I have slatted front bars which can be taken out the compost forked into my wheel barrow turned and tossed back damping with my recycled waste water diluted in a watering can, and that is damping not soaking.
Cover the top with plastic bags or old carpet and I made fitted lids. The whole arrangement up against a brick wall and gets the sun in the morning and late afternoon, you could boil eggs in it at times.
Three things for compost Air Heat Water and yes most of those plastic things are too small, in the wrong position, kept too dry or too wet, never turned, not the way to make decent compost.
It worked for my father although we had animal manure as well and it works for me, common sense and a workout every five or six weeks, must be worth it.
Oh and no I do not put perennial weeds in it but all else goes in
Lois Paranoid I thought quite harsh, does that mean if we do not know something we are all paranoid? we have to learn and that is from those with experience.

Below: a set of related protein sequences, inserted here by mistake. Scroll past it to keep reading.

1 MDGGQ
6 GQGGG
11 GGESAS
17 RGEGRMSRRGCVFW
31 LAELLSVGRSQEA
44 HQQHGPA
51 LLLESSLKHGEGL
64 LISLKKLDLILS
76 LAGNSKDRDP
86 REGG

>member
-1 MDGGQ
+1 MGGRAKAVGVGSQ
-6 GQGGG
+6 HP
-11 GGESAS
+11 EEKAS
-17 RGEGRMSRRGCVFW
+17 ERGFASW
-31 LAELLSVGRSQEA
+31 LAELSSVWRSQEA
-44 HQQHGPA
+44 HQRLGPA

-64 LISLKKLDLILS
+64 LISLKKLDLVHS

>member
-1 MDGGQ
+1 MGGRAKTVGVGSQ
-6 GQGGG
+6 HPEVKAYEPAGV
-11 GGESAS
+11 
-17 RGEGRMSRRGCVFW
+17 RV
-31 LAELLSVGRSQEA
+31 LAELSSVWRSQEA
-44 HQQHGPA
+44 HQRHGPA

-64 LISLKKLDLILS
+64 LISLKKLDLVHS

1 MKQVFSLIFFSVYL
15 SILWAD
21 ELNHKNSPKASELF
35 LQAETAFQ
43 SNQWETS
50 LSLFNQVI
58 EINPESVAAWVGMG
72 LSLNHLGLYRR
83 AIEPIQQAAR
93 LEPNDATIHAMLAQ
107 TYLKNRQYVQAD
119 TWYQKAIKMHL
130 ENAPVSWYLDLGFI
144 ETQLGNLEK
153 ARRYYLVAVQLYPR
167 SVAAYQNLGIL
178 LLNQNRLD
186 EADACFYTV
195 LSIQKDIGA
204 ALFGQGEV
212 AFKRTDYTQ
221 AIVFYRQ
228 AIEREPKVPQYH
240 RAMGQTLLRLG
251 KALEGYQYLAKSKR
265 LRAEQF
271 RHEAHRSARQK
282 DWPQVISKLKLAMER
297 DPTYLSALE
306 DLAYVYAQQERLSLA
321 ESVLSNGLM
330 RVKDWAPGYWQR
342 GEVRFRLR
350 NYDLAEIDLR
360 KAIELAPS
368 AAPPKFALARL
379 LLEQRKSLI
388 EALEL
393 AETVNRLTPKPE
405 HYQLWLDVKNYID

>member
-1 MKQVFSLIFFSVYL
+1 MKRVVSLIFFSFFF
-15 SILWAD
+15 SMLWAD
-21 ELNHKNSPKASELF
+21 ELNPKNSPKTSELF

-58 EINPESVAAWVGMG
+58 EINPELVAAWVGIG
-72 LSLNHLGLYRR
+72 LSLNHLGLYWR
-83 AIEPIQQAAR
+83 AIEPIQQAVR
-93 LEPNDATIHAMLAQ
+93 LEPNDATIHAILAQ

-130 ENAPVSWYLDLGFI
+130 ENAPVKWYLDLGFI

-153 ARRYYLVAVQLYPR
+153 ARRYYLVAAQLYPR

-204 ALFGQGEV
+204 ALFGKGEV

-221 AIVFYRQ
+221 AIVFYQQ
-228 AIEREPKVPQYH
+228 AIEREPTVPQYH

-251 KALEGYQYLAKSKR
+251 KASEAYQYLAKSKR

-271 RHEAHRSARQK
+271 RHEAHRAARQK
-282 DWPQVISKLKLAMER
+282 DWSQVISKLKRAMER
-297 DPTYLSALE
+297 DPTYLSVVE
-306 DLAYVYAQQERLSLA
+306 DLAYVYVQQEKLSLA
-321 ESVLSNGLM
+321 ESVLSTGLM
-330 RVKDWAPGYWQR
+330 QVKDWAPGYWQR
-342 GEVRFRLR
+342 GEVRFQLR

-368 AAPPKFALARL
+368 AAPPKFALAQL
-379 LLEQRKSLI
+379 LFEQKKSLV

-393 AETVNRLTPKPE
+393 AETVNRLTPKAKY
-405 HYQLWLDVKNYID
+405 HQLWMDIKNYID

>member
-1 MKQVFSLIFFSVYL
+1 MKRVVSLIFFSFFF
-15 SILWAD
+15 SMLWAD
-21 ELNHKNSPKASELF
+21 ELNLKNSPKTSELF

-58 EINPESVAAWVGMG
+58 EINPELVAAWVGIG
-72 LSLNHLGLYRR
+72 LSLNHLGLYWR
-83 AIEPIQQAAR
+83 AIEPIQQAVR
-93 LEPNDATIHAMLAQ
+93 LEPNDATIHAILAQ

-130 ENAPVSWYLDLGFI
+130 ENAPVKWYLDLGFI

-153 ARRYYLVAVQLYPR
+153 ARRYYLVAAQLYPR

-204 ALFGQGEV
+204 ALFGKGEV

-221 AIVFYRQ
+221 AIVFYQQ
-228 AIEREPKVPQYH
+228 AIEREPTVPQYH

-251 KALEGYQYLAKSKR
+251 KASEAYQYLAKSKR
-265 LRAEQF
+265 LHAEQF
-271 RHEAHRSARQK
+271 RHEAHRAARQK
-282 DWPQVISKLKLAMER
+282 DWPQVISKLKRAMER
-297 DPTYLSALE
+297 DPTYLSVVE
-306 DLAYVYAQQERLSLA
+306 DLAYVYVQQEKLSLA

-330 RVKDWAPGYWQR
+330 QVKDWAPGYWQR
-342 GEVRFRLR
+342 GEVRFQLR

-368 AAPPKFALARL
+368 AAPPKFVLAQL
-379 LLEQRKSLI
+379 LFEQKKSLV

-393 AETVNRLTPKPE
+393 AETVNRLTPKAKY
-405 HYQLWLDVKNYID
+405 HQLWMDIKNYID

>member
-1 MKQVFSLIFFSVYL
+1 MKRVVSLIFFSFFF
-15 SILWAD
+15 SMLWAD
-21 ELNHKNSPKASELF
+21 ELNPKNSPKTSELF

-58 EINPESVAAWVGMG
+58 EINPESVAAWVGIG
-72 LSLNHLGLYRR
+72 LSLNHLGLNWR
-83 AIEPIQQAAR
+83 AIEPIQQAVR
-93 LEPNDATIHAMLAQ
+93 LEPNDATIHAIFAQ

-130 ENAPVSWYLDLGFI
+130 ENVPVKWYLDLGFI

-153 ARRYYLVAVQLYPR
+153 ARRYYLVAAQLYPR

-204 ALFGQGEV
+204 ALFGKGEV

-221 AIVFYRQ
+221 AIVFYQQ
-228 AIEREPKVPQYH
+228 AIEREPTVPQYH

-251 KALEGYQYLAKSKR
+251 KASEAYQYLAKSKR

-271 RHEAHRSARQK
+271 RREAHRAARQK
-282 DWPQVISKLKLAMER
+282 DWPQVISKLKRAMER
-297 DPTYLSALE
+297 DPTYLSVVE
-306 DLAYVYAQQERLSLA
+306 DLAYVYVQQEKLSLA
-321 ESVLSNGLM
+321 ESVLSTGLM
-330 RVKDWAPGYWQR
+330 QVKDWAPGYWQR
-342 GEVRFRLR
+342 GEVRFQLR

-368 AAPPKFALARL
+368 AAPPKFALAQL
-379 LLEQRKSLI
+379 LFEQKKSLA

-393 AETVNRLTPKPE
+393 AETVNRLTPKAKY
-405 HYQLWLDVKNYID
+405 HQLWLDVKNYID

Frank

24/04/2013 at 16:58

Nice point that we have to learn from those with experience. I inherited the compost bins - wooden slates, quite large, two of them. I haven't turned them since we moved in about a year ago, so I shall do that this weekend. Do I just stick a fork in and turn it over as much as I can??

24/04/2013 at 17:09

Lois, I throw it out into a wheel barrow because I can take the slats out of the front to do that.
You do what you can do and if that is getting a fork in and loosening it up from the top then it is better than nothing.
If it has been there a year, try to remove about a foot from the top and check the stuff underneath, you could have good friable compost once you get into it, if so use it, or put some into a bag or bucket then throw the stuff from the top back.
Sprinkle the compost with water, a can with a rose on will do nicely but do not soak it ever.
We all had to learn Lois and still we make mistakes now and then, I have plants that have been on a tour of my garden before they settled and gave results.

Frank.

28/04/2013 at 16:59

Thanks Frank.